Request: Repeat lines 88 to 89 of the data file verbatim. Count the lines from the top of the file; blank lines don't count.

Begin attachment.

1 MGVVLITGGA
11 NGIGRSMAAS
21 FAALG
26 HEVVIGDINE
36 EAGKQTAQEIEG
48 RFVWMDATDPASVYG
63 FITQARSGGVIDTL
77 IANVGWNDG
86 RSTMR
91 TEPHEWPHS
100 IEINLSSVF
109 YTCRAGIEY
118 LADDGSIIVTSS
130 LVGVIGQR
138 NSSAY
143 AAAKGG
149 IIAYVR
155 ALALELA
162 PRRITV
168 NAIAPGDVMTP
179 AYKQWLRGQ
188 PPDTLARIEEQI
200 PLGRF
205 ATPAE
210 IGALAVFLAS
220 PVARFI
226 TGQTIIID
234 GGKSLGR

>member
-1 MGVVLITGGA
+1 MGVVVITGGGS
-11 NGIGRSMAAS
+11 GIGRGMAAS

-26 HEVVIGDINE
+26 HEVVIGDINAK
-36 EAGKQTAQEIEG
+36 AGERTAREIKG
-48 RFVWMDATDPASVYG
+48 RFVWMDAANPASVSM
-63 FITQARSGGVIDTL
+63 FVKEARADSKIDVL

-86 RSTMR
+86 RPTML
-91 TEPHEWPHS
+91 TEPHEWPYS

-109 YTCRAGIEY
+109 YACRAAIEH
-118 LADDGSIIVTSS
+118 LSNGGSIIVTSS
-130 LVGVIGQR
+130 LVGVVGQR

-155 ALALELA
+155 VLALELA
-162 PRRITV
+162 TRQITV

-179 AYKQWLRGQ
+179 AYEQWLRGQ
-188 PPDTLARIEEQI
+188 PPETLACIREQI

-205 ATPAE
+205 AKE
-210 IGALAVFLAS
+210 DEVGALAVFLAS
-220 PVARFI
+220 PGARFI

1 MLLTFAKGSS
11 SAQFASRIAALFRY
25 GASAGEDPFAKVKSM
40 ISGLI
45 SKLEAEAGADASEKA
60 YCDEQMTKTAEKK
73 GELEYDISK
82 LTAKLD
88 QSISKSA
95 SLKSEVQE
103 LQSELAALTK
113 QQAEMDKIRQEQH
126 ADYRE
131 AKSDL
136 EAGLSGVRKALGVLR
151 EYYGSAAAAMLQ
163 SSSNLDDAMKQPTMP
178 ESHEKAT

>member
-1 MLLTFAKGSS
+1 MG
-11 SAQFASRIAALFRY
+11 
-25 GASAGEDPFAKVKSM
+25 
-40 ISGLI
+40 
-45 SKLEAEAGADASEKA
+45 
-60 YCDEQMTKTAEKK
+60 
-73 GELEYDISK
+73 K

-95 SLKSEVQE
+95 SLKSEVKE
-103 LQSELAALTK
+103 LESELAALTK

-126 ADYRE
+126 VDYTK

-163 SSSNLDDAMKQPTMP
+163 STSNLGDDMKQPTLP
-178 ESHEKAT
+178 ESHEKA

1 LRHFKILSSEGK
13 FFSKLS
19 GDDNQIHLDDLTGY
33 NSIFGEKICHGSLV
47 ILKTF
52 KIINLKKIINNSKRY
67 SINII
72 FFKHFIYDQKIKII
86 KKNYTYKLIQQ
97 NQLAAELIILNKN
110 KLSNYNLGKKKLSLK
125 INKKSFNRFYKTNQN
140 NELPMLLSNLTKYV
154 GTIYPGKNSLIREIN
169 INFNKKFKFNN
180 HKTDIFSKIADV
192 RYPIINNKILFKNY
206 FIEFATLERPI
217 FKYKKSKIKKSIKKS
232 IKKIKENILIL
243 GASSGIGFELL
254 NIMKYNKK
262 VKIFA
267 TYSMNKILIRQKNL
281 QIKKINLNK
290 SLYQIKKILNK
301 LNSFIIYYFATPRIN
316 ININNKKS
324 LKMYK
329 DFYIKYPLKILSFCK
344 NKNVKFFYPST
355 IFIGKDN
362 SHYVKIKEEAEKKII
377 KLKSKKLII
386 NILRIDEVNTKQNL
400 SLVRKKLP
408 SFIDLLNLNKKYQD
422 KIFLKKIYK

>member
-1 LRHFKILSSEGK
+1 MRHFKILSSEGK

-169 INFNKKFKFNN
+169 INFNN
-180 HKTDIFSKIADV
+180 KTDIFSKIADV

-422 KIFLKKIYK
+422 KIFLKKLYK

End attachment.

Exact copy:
+11 
-25 GASAGEDPFAKVKSM